Student Engagement: Consider Context and Relevance

I’ve been reading an informational book on and off, The Complete Guide to Article Writing: How to Write Successful Articles for Online and Print Markets by Naveed Saleh. So far it’s been helpful for me to think more critically about my writing craft.

The first chapter starts with a primer on style. Saleh describes the difference between active vs. passive voice, for example, and the right and wrong way to use specific words such as “about” and “affect/effect” in your writing. (And in case you are wondering, we should use “affect” to describe how something has an influence on another thing, and “effect” for when there is a direct correlation.)

If I had started this text like I would a more typical book, the content from the first chapter would have gone in one ear and out the other. It would have had no context or meaning for me. So I have bounced around, reading different chapters that seem relevant, such as “Publication”. In these chapters, the author will sometimes make reference to an idea from the first chapter (a primer on style). I would go back to the page, read that bit of information, and was better able to remember and apply it. Now, these disparate ideas have context and relevance.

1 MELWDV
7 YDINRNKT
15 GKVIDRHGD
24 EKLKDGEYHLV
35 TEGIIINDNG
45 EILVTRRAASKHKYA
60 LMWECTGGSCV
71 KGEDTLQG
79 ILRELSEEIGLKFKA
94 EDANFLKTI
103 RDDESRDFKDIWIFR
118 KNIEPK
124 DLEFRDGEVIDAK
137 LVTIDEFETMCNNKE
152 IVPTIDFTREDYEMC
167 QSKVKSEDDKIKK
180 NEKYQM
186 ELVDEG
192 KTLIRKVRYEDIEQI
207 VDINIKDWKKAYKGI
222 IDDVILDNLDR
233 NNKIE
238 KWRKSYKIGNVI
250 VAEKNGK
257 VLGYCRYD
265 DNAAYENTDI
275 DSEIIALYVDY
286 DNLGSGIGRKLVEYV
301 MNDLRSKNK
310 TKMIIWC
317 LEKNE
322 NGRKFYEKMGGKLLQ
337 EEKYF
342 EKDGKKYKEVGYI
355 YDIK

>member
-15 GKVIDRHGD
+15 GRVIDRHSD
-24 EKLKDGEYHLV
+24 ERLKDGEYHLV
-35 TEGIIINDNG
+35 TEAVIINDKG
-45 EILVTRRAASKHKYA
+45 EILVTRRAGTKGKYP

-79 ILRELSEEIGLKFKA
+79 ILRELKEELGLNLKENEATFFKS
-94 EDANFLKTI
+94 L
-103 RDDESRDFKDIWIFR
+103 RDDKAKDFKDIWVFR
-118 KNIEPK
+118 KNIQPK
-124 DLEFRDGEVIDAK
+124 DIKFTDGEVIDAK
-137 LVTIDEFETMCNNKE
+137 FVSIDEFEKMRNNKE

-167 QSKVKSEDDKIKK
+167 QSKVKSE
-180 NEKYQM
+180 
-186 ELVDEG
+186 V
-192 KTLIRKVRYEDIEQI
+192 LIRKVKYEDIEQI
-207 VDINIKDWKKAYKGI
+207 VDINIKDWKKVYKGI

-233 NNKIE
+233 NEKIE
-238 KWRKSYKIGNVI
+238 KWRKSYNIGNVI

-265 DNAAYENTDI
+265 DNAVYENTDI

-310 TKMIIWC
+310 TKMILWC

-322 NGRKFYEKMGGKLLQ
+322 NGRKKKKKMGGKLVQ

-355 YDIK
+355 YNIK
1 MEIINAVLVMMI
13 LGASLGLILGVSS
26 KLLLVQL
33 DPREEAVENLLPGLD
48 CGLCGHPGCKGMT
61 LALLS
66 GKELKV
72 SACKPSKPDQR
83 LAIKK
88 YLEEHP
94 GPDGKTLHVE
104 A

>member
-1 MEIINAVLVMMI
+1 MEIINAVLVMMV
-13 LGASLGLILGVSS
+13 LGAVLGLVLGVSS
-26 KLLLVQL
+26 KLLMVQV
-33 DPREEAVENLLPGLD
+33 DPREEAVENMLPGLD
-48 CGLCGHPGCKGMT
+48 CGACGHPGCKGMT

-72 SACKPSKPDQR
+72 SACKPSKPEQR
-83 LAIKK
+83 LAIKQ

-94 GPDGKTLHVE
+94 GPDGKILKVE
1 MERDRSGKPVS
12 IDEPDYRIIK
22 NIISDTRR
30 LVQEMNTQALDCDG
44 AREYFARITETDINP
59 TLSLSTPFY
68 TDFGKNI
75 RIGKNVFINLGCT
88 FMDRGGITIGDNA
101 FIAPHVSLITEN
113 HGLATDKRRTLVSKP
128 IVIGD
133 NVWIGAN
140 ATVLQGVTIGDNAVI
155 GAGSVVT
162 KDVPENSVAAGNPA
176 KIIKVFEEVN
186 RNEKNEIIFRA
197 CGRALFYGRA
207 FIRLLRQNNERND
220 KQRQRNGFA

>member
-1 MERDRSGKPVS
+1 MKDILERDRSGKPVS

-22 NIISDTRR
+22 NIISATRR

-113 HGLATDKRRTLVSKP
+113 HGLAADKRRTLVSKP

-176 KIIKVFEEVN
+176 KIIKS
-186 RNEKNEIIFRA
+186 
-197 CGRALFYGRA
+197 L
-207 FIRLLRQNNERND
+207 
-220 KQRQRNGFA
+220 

I think back to a workshop with Heidi Hayes Jacobs that our district facilitated in August. She talked about how students get a lot of skill and drill, sometimes participate in rehearsal, but rarely take their learning to a performance/transfer level in schools (in general).

To continue this thinking, what happens when we communicate with students, in the beginning, the larger purpose of why we should be learning certain content and skills? How does starting with the whole picture of learning impact our motivation and engagement when trying to improve in the smaller and more mundane tasks?

During my imperfect K-12 tenure as a student, I am sure my teachers covered the difference between the usage of “affect” and “effect”. But it didn’t stick, at least not until I was in a position where my writing was read and responded to by others. Creating content for an audience and for a purpose has made all of the difference in my ability to retain and apply new learning. My work matters now. 

Certainly, schools cannot completely reflect the real world. Yet the closer we can design our instruction to resemble these experiences, the better.

Author: Matt Renwick

Matt Renwick is an 18-year public educator who began as a 5th and 6th-grade teacher in Rudolph, WI. He now serves as an elementary principal for the Mineral Point Unified School District ( Matt also teaches online graduate courses in curriculum design and instructional leadership for the University of Wisconsin-Superior. He tweets @ReadByExample and writes for ASCD ( and Lead Literacy (

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